A 75-Year-Old Woman Has Found the Most Powerful Way to Protest in Turkey


One determined woman has emerged successfully from an intolerant political climate that has blanketed Turkey in repression. Waging a decisively simple campaign against the destruction of a local park, 75-year-old Kiymet Peker set the tone for her municapilty's new political year. The message? At least in the neighborhood of Murat, Turkey's leaning towards authoritarianism has no place. 

Perched on a chair, Peker stationed herself in front of the bulldozer that was supposed to turn the local park into a commercial complex. She refused to move, saying that the park was an important place for the community and its children to play. Soon, a group of local protesters came to her side. 

"I won't let you demolish this park," the elderly woman said to construction workers, according to World Bulletin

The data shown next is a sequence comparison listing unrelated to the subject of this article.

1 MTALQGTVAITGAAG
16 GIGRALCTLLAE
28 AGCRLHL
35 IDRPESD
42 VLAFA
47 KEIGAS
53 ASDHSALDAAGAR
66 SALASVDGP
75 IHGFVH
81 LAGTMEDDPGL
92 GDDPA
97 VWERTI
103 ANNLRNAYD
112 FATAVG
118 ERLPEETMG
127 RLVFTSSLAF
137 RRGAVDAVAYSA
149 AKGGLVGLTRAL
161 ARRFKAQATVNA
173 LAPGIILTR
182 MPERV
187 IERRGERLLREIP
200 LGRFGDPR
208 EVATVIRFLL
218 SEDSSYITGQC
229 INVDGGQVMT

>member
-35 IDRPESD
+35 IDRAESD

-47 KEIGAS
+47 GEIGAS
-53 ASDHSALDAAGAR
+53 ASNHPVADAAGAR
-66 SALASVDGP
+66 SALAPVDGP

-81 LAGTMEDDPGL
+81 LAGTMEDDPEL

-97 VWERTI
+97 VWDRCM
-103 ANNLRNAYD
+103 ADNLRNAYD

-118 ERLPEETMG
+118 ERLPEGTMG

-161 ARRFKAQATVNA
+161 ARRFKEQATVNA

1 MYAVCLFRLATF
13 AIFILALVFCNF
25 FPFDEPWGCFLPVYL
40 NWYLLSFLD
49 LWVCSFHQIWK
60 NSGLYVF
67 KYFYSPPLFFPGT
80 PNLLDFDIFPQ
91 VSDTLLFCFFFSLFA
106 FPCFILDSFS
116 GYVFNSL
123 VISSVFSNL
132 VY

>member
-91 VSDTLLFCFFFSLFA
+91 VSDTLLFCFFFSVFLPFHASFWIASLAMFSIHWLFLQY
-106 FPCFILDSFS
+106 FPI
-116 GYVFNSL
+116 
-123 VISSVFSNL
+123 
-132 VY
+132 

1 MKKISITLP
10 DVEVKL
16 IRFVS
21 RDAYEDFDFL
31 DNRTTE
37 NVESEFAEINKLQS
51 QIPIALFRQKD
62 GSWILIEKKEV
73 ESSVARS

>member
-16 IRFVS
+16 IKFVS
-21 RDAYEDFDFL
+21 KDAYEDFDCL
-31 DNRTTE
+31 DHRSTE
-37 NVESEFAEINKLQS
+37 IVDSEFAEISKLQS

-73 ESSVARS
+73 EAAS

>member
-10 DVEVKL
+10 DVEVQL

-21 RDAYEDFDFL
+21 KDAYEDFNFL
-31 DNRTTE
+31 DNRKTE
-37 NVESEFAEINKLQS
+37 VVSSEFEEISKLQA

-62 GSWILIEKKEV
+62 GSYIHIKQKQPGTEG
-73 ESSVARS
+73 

The recently elected major Edirne Mayor Recep Gürkan ordered the end of the construction. "The park will not be demolished as long as I'm the mayor," Gürkan said.

This brave, uplifting story is a glimmer of light in a dark time for Turkish democracy. Earlier this month, the prime minister pulled the plug on Twitter and YouTube after evidence of a corruption scandal started to gain traction among angered citizens. The act of censorship came as press freedoms were further squashed under Erdogan rule, sparking arrests across the country. Earlier this week, in the wake of contentious local elections and allegations of fraud, police fired water cannons on protesters. The death of a 15-year-old boy who was killed in an anti-government protest shocked the country, discoloring the government's image even more. 

Image credit: AP Images

While the capital city of Ankara comes under mounting charges of corruption and repression, citizens in smaller towns are not sitting idly by. The story of 75-year-old Peker reveals that the struggle for democracy will be one that beckons even the most unlikely of political actors to the forefront.